Obviously, it’s not getting the attention that the new playoffs are, but there’s another change being ushered in with the demise of the BCS that has the potential to be even more significant over the long haul. The bowl system as it is today is being dismantled.
The 13-member selection committee will not only provide the final Top 25 rankings, but will determine which teams go to which New Year’s Six bowls that do not have conference tie-ins. In other words, you’ll see fewer bowl reps on campus wearing tacky blazers because they have no control over who comes to their bowl. That’s right: no control over what team plays in their bowl. Nada.
The selection committee will determine who plays where. Another big change: Bowls can no longer skip teams in the rankings to pick a lower-ranked team that travels better. [Emphasis added.] The bowl teams will be selected based on the highest-available ranked team.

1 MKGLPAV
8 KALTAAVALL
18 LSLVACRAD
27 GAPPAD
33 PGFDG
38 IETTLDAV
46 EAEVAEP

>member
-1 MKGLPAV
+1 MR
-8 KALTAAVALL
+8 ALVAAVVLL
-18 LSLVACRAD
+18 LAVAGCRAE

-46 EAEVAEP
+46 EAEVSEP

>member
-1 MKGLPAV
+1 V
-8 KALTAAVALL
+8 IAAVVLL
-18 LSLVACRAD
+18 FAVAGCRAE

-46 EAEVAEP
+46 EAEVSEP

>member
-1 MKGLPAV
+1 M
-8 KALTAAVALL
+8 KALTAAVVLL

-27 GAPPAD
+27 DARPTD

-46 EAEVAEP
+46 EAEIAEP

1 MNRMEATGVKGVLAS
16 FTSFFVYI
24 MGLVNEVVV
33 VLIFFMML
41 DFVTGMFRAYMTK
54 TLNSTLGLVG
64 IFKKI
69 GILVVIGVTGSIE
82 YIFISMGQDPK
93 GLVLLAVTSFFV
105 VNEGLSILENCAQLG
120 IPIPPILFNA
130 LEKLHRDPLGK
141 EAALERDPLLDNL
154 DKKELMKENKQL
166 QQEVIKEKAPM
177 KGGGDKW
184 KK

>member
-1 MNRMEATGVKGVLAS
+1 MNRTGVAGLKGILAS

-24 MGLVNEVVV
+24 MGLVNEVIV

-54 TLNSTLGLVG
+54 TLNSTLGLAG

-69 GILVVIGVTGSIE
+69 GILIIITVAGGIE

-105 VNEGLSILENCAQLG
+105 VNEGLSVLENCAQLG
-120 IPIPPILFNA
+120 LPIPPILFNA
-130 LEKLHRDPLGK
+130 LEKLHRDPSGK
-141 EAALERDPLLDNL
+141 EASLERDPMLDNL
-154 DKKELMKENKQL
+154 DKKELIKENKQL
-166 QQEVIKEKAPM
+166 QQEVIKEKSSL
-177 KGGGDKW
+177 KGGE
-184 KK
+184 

Right there is your admission that the power conferences have made the call that the future of college football is in broadcast revenue. The bowls will have to live with that. In fact, with the conferences negotiating lower ticket purchase guarantees, the TV money is going to be their key to survival.
But not as independent entities. Because the other thing being established here is the principle that bowls outside the current semi-final arrangement are being reorganized around a pure seeding arrangement. That makes things smoother when they’re preempted in the name of an expanded playoff.
The conferences have discovered how much leverage they wield. Bowls as we know them are the dinosaurs of college football.